The Times of India has published an extraordinary story today, about the benefits of bisexuality.

“A few years ago, Angelina Jolie famously said she enjoyed spending time with her female lovers. Though no such high-profile entity has advocated the cause of bisexuality in India, it is a phenomenon that is being talked about,” claims the paper.

“Being bisexual is no longer the exclusive domain of ‘an’ actor or ‘a’ director. It could be your neighbour, your best pal’s girlfriend, or your favourite youth icon.”

In an extraordinarily inclusive article, the paper goes on to suggest that its readers might consider bisexuality as a “stepping stone” to “jumping full on into gayness.”

It suggests that social factors contribute to the popularity of bisexuality over homosexuality, noting; “In India, a sub-conscious need to emulate the herd leads to gays experimenting with marriage, and therefore bisexuality. More importantly, it helps them stay on the right side of the law with Section 377 of the IPC criminalizing same-sex relationships.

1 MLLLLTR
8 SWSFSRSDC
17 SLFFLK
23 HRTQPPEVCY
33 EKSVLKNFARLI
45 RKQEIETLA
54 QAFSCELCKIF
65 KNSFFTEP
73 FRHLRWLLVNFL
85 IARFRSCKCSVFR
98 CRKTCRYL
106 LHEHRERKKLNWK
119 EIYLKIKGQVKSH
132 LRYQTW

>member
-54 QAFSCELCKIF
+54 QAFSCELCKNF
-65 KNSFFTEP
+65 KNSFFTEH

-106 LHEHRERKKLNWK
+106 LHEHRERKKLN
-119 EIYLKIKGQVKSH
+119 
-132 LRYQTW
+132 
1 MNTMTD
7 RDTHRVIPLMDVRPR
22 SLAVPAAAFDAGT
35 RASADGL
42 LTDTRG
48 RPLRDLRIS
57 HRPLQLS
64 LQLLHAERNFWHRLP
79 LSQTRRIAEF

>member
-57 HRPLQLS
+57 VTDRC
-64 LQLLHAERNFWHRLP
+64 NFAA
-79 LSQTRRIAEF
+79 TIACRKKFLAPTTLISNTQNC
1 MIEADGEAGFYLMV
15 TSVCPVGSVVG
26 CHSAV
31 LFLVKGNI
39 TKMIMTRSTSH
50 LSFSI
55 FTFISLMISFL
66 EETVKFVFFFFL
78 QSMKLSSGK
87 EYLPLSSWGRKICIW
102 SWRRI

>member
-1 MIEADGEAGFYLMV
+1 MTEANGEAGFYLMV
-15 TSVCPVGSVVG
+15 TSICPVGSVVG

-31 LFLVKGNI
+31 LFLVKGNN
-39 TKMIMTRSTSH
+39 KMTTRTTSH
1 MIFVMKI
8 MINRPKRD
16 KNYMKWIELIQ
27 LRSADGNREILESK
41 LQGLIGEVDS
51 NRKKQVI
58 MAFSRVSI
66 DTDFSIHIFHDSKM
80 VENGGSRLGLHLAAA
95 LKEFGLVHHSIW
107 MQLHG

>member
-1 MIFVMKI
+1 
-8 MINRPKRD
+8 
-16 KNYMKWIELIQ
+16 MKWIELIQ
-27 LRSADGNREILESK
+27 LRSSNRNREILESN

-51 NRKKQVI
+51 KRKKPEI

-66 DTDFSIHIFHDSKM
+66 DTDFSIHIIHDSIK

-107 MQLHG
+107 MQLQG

“Religious ideas linked to procreation and the need to find an issue to perform the last rites also lead many men into tying the knot, when they would rather be with other men”, the paper laments.

“But can bisexuality truly be a natural human behaviour?” it wonders with some incredulity. Surely it’s just a “bi today, gay tomorrow” lead into homosexuality? Can a

“bed-hopping urban bisexual” have a gay relationship and a straight one that is not just a “security blanket”?

Pity then the poor forty year old women featured in the Indian Times article. Her husband left her for a man after five years of marriage, during which time she had not suspected that he was leading a bisexual existence.

Her councillor told her “99% of men are homosexual and they only marry to have children.”

The paper does not attempt to contradict this incredible statistic, but archly notes “in India, the chances of a person being confused about his or her sexuality are particularly high.

“One is expected to be normal, which is a description of heterosexuality.”